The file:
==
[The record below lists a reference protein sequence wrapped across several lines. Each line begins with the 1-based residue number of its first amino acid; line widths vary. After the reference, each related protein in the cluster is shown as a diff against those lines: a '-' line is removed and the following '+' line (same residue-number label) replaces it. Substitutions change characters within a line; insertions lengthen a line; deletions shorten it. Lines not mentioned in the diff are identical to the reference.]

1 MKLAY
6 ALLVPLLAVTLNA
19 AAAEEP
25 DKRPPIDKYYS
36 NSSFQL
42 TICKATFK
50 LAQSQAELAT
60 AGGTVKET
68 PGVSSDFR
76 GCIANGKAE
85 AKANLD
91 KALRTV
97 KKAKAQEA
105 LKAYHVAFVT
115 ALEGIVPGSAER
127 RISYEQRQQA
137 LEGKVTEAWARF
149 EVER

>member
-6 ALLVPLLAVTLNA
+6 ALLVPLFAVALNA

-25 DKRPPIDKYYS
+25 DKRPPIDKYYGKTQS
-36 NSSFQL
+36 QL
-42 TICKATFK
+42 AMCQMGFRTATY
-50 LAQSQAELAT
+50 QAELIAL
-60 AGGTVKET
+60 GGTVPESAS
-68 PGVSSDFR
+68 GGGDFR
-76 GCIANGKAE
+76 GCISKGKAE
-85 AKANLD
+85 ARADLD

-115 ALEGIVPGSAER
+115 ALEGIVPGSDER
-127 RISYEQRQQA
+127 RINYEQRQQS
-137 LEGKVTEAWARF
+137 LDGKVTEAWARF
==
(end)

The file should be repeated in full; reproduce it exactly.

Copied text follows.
[The record below lists a reference protein sequence wrapped across several lines. Each line begins with the 1-based residue number of its first amino acid; line widths vary. After the reference, each related protein in the cluster is shown as a diff against those lines: a '-' line is removed and the following '+' line (same residue-number label) replaces it. Substitutions change characters within a line; insertions lengthen a line; deletions shorten it. Lines not mentioned in the diff are identical to the reference.]

1 MKLAY
6 ALLVPLLAVTLNA
19 AAAEEP
25 DKRPPIDKYYS
36 NSSFQL
42 TICKATFK
50 LAQSQAELAT
60 AGGTVKET
68 PGVSSDFR
76 GCIANGKAE
85 AKANLD
91 KALRTV
97 KKAKAQEA
105 LKAYHVAFVT
115 ALEGIVPGSAER
127 RISYEQRQQA
137 LEGKVTEAWARF
149 EVER

>member
-6 ALLVPLLAVTLNA
+6 ALLVPLFAVALNA

-25 DKRPPIDKYYS
+25 DKRPPIDKYYGKTQS
-36 NSSFQL
+36 QL
-42 TICKATFK
+42 AMCQMGFRTATY
-50 LAQSQAELAT
+50 QAELIAL
-60 AGGTVKET
+60 GGTVPESAS
-68 PGVSSDFR
+68 GGGDFR
-76 GCIANGKAE
+76 GCISKGKAE
-85 AKANLD
+85 ARADLD

-115 ALEGIVPGSAER
+115 ALEGIVPGSDER
-127 RISYEQRQQA
+127 RINYEQRQQS
-137 LEGKVTEAWARF
+137 LDGKVTEAWARF